Be aware that the number of CPU cores your instance has also affects the i/o performance. For maximum performance then you need to use the 4 or 8 core instance types even if you don’t need all the memory they provide.
There is also a bug in the GCE Debian images where the default locale isn’t set. This prevents MongoDB from starting properly from the Debian packages. The workaround is to set a default:
sudo locale-gen en_US.UTF-8
sudo dpkg-reconfigure locales
Google Persistent Disks
It’s really important to understand the performance characteristics of Google Persistent Disks and how IOPs scale linearly with volume size. Here are the key things to note:
- At the very least you need to mount your MongoDB
dbpathon a separate persistent disk. This is because the default root volume attached to every Compute Engine instance is very small and will therefore have poor performance. It does allow bursting for the OS but this isn’t sufficient for MongoDB which will typically have sustained usage requirements.
directoryperdbto give each of your databases their own persistent disk volume. This allows you to optimise both performance and cost because you can resize the volumes as your data requirements grow and/or to gain the performance benefits of more IOPs.
- Putting the journal on a separate volume is possible even without
directoryperdbbecause it is always in its own directory. Even if you don’t put your databases on separate volumes, it is worth separating the journal onto its own persistent disk because the performance improvements are significant – up to x3 (see results below).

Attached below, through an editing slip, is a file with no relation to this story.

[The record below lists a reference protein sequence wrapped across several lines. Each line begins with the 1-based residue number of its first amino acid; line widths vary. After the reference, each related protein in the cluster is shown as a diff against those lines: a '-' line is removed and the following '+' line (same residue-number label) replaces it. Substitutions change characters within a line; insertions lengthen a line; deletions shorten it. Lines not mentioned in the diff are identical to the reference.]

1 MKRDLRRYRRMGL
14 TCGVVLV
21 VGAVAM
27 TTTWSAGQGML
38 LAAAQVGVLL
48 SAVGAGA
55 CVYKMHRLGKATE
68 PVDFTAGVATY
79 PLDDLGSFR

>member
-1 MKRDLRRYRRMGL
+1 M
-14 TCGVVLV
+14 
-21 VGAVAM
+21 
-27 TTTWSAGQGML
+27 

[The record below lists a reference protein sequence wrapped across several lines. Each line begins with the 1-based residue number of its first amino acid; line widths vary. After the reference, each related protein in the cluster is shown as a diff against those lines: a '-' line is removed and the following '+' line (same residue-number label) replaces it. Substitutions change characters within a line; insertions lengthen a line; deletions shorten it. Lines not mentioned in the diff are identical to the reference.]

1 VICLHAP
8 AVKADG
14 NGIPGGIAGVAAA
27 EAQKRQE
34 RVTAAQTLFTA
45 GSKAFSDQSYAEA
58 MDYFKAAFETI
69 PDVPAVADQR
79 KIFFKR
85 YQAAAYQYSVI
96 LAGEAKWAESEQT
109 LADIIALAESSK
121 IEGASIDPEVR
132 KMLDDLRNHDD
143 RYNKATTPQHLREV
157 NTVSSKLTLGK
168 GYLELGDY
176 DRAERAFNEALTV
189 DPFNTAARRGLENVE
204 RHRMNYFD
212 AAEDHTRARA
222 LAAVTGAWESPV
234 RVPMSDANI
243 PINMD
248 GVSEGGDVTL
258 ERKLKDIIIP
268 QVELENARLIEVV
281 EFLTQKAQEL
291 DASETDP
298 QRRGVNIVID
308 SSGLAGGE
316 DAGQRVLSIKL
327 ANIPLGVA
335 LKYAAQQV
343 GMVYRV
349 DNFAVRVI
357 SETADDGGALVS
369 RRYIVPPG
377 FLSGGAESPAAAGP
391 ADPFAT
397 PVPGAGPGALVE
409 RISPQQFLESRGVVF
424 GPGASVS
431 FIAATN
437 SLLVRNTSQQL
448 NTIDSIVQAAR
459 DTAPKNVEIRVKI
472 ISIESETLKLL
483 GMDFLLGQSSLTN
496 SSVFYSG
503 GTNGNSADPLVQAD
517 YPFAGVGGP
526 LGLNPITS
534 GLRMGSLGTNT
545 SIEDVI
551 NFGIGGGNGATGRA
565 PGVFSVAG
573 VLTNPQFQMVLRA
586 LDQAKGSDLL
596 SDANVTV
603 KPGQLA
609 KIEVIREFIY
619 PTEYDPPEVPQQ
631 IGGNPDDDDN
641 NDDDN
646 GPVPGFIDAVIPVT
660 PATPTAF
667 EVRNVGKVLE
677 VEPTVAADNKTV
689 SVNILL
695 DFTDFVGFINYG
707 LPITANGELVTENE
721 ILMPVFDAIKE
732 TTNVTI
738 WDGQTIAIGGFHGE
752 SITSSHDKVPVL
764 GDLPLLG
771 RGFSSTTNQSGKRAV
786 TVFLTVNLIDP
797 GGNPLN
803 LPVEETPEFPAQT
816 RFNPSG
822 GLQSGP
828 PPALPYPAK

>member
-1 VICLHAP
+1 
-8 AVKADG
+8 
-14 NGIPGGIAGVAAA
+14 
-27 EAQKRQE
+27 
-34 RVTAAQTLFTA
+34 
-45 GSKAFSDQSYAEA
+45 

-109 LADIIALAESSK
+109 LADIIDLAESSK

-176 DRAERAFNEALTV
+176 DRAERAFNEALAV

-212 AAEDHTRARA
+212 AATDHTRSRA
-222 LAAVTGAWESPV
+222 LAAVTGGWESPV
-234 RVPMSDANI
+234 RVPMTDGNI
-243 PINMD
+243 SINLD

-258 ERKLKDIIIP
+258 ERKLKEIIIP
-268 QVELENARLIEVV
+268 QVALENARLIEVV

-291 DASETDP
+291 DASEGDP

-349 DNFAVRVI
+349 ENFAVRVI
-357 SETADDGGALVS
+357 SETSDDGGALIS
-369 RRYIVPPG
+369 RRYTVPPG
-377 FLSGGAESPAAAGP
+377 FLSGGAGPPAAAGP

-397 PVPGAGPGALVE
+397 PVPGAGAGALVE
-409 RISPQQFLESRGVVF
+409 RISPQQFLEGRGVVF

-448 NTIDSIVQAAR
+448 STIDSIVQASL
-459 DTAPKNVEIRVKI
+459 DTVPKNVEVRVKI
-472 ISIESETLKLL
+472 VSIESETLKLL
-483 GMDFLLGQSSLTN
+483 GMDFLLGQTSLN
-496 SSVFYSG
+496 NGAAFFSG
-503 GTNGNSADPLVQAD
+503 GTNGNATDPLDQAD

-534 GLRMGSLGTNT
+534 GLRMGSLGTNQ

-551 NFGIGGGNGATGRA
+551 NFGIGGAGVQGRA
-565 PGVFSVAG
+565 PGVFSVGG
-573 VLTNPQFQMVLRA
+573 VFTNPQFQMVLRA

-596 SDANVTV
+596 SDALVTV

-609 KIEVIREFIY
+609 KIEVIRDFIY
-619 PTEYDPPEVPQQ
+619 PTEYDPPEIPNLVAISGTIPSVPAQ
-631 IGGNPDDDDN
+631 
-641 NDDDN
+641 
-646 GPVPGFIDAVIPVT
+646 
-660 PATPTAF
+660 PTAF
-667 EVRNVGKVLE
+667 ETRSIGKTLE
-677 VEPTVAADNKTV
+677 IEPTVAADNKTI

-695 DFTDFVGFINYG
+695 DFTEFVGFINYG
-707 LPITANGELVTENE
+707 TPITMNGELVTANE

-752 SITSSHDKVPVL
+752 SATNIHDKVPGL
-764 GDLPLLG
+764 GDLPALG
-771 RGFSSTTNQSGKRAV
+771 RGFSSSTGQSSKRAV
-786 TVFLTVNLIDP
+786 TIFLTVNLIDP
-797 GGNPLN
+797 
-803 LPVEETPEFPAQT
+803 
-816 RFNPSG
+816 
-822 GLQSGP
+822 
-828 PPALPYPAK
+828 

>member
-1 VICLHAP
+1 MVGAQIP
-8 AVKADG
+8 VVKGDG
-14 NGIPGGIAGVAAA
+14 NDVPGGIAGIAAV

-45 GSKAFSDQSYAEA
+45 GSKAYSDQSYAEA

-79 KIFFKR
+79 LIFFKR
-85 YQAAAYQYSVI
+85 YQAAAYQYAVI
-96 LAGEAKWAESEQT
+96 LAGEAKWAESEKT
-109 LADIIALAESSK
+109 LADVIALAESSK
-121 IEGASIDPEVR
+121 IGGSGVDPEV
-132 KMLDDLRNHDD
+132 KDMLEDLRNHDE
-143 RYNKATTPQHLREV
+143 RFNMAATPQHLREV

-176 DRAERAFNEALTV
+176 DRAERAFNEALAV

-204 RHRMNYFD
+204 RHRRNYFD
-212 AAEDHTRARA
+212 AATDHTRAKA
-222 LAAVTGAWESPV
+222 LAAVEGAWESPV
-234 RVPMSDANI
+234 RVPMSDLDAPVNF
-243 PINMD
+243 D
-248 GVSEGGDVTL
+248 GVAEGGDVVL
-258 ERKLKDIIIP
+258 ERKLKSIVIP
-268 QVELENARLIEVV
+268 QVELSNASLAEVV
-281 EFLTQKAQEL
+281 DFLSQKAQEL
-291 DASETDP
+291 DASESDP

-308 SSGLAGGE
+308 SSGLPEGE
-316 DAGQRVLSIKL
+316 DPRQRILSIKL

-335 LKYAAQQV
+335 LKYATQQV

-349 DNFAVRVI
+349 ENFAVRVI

- You may be used to only needing a small volume for the journal because it uses just a few GB of space. However, allocating a small persistent disk volume will mean you get poor performance because the available IOPs increase with volume size. Choose a volume of at least 200GB for the journal.
- If you split all your databases (or even just the journal) onto different volumes then you will lose the ability to use snapshots for backups. This is because the snapshot across multiple volumes won’t necessarily happen at the same time and will therefore be inconsistent. Instead you will need to shut down the mongod (or fsync lock it) and then take the snapshot across all disks.
I’ve run the testing several times with different disk configurations so I can see the different performance characteristics:
- With no extra disks i.e. dbpath on the default 10GB system volume
- With a dedicated 200GB persistent disk for the
- With a dedicated 200GB persistent disk for the
dbpathand another dedicated 200GB persistent disk for the journal
I wrote a short Python script to insert a static document into a collection. This was executed 1000 times and repeated 3 times. The Python
timeit library was used to complete the tests so the fastest time was taken, as per the docs indicating that the mean/standard deviation of the 3 test cycles is not that useful.
Results – MongoDB performance on Google Compute Engine
There’s not much difference in performance when you’re using a single persistent disk volume until you start increasing the durability options because acknowledged and unacknowledged writes are just going to memory. When you increase the write concern options then you become limited by the disk performance and it’s clear that splitting the journal onto a separate volume makes a significant difference.
The increased performance of the larger
n1-highmem-8 instance type with 8 cores vs 2 cores of the
n1-standard-2 is also apparent in the figures – although the actual difference is quite small, it is still a difference which would likely help in a real world environment.
The key takeaway is that performance decreases as durability increases – this is a tradeoff. For maximum performance with durability then you can take advantage of Compute Engine’s higher spec instance types and larger, separate persistent disk volumes per database / journal.